The Canadian communications industry generates roughly $70 billion annually in Canada and touches nearly every single Canadian in multiple and significant ways. But when it comes to shaping government policy and communications regulation, individual members of the public, along with academics and often precariously-funded public interest organizations, compete with multi-billion dollar telecom, internet, and international broadcasting giants to craft arguments and present evidence.
Through the support of the Law Foundation of Ontario (LFO), a new partnership seeks to reduce the barriers to effective public participation in communications policy making. The University of Ottawa’s Samuelson-Glushko Canadian Internet Policy and Public Interest Clinic (CIPPIC) and vLex Canada, a globally-proven legal intelligence platform, are joining forces to help level the playing field in communications policy debates.
CIPPIC is an extremely active advocate on behalf of the public interest before regulators, courts and governments in matters concerning communication, internet, privacy and other technology-influenced issues. vLex, meanwhile, develops and delivers tools that enable millions of lawyers, law students, as well as court and government employees around the world to quickly access and work with the legal information contained within databases comprising over 120,000,000 documents.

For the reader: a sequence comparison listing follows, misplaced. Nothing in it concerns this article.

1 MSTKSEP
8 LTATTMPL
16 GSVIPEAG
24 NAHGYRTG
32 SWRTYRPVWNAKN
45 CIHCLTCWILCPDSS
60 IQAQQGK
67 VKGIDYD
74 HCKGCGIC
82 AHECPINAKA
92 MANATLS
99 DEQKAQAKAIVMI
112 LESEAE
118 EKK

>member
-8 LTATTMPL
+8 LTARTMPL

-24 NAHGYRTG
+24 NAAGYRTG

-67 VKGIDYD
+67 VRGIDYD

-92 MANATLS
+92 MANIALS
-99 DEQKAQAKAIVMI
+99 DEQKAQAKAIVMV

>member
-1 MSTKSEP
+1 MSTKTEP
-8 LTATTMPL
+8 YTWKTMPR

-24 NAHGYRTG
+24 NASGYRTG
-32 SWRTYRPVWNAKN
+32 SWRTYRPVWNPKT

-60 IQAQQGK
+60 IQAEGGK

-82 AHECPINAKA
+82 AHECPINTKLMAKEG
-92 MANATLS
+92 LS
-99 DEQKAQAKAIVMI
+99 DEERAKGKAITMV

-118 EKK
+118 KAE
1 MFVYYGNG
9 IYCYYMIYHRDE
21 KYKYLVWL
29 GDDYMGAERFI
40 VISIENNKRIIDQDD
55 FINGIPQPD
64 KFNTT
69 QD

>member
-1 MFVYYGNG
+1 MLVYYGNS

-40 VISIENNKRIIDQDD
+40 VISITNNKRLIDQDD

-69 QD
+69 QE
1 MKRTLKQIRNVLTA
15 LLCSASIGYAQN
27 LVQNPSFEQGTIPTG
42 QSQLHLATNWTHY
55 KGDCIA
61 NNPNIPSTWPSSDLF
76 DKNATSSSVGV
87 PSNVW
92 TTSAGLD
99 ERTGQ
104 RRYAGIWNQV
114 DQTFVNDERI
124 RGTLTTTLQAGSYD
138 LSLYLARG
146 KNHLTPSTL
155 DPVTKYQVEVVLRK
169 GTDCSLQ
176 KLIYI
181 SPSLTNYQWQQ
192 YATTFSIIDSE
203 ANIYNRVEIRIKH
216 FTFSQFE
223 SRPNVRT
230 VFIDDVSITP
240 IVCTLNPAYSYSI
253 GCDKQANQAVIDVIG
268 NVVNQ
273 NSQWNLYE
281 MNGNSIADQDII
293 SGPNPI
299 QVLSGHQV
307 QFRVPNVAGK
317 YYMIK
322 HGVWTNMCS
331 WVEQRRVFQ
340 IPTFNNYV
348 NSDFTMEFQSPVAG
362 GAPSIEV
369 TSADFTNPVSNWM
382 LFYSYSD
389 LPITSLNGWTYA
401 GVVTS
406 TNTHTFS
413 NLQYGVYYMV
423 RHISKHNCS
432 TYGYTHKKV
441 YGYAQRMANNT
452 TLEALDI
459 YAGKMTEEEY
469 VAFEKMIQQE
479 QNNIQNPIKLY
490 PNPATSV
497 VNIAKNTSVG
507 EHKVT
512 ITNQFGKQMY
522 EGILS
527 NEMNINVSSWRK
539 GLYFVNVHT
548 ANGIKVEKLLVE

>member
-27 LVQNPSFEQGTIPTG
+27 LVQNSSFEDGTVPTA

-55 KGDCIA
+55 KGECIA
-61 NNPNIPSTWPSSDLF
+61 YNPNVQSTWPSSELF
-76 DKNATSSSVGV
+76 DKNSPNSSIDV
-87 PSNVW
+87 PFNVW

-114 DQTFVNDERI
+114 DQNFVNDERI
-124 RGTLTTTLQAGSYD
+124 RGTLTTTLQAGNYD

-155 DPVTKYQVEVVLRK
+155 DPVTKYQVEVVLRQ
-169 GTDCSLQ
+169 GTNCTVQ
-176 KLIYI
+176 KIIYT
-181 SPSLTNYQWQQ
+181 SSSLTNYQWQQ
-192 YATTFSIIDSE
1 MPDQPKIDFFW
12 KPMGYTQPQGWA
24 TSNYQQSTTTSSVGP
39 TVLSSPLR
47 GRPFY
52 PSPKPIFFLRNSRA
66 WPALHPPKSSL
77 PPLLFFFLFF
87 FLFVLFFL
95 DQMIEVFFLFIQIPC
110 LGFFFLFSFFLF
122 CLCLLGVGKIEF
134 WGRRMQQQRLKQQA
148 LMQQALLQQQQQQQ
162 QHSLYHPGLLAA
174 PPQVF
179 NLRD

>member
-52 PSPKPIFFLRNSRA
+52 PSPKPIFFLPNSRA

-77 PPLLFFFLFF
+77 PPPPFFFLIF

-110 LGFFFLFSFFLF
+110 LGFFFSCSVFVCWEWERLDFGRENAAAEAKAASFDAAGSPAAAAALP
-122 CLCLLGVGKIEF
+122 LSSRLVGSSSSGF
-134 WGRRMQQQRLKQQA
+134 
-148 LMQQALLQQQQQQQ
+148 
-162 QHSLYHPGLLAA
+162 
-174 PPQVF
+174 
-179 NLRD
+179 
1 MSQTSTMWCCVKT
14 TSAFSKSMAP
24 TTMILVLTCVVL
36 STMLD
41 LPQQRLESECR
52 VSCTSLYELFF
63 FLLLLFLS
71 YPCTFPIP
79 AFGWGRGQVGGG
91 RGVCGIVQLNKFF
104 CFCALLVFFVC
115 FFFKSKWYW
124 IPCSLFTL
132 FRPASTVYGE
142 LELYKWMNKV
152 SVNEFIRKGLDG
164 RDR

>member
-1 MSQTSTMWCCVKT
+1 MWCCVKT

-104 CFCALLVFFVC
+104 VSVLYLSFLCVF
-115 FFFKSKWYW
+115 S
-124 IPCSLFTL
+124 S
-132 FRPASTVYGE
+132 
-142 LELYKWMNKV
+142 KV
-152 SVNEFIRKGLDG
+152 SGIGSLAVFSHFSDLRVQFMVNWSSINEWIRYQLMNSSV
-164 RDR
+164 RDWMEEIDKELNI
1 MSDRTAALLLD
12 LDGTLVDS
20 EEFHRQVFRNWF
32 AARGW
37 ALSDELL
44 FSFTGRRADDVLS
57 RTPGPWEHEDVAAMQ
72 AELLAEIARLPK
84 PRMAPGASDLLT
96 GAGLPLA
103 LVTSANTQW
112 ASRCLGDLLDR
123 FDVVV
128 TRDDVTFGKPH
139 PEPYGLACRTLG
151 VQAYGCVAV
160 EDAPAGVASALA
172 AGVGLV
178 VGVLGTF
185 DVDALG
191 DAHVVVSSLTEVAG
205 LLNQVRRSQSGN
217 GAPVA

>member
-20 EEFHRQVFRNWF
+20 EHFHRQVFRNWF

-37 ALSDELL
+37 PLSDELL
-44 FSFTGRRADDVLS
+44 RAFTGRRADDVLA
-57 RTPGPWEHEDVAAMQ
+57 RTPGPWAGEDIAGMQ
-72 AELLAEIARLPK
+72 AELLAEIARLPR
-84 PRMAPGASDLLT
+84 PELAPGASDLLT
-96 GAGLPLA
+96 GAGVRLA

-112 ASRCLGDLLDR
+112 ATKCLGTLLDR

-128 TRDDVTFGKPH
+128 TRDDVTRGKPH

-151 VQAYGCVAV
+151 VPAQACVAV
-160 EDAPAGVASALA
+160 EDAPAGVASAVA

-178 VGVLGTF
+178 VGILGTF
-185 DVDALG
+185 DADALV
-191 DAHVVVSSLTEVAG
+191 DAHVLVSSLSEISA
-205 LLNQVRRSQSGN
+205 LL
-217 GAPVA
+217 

For this LFO-funded project, CIPPIC will apply its expertise to an information collection and governance initiative that will transform hundreds of thousands of pages of policy submissions, CRTC and court decisions, legislative resources, and more into “inputs” suitable for advanced data mining. Once ingested into the vLex Iceberg legal intelligence platform, vLex and third-party AI technologies will further refine and organize the data in ways that will uncover the insights previously only accessible through deploying armies of industry lawyers.
“Our objective in this project is to support CIPPIC’s ability to extend its expertise in distilling complex policy issues into frameworks that can accelerate their advocacy efforts and multiply their effectiveness,” says Colin Lachance, General Manager of vLex North America. “This is so much more than merely building a single research tool, as we are supplying CIPPIC with the platform and training to allow them to easily generate new public interest apps, and to extend the framework into other policy domains.”
“The impetus for this collaboration with vLex was the government’s Broadcasting and Telecommunications Legislation Review and the recognition that meaningful participation from the public is extremely challenging,” says David Fewer, General Counsel of CIPPIC. “With over 2,000 submissions in just this one review, it’s not a simple task for the public, politicians or even the media to figure out who is saying what, and consequently it’s extraordinarily difficult to undertake thoughtful consideration of the issues and to communicate or consider the impact on the public of policy change.”
The first public beta version of the research tool is planned for early in 2020, and a comprehensive and permanent research tool will be available within a year. CIPPIC and uOttawa law students are already immersed in data collection and tagging efforts, and stand to benefit from training in legal knowledge engineering and legal app development.
“We are deeply grateful to the Law Foundation of Ontario for making the funding for this project available to us,” says David Fewer. “This project perfectly fits our mandate. It has enabled us to engage in a legal tech initiative that can simultaneously advance education and research while building capacity for public advocacy objectives.”